Ongoing negotiations to co-locate the digital transmission equipment of 11 NYC broadcasters on top of the yet-to-be built Freedom Tower — the 102-story building at the heart of the rebuilt World Trade Center site — have broken off amid reports that broadcasters have worked out other arrangements. The high price tag of roughly $20 million to build out and install the required antenna and transmission equipment, plus $10 million in annual rent, appear to be the sticking points.
According to an online report in “The Observer,”the Metropolitan Television Alliance, a consortium of local television stations, has decided to pursue long-term agreements for alternate sites on top of the city’s Empire State Building and the Durst Organization’s 4 Times Square — where the stations are broadcasting from currently.
However, the deal is not dead yet. Saul Shapiro, the MTVA’s president, said that the group has not ruled out the Freedom Tower completely, citing undisclosed technical benefits of having a DTV antenna at the World Trade Center.
The Freedom Tower is owned by the Port Authority in New York, which had reached a tentative agreement with the MTVA in 2003 for an annual rent of about $10 million, on top of a $20 million payment to build the antenna. Once completed, the 1776ft site would be the highest location in the city skyline.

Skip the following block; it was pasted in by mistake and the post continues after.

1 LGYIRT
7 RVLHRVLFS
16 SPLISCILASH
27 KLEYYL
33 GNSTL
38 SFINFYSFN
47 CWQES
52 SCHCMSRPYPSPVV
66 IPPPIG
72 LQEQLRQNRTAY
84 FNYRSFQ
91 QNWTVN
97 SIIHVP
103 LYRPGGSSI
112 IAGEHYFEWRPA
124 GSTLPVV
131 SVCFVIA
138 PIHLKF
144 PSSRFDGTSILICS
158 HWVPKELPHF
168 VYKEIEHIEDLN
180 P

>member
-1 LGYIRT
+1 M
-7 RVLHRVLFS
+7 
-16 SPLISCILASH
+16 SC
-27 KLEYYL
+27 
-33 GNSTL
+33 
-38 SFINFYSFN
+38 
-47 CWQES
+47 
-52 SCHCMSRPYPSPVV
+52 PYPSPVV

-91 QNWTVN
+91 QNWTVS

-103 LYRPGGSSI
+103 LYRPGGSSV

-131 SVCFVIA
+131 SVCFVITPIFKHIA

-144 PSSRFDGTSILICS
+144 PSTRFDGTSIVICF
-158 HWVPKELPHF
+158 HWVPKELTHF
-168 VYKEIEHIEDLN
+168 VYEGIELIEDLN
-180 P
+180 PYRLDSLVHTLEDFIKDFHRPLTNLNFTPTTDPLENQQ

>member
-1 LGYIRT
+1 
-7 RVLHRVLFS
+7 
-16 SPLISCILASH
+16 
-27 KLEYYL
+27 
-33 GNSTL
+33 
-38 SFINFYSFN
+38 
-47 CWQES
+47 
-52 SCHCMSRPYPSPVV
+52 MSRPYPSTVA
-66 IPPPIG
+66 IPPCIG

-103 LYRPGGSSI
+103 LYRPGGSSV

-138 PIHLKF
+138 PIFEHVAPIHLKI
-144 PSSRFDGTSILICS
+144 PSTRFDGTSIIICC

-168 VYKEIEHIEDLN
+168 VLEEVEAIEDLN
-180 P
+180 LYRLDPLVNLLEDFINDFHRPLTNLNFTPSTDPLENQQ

“The Observer” said the Port Authority is now considering whether to build a less costly antenna — the price was north of $20 million — with the hopes of striking a new deal later on, or to build a spire that has an aesthetic function alone. Antenna deal or not, the agency still plans for a spire atop the $3.1 billion tower to bring the building to its symbolic height of 1776ft.
The plan to put an antenna atop the new skyscraper was proposed after the Sept. 11, 2001, terrorist attack, when the city’s main television broadcast antenna went down with Tower 1 at the lower Manhattan site.
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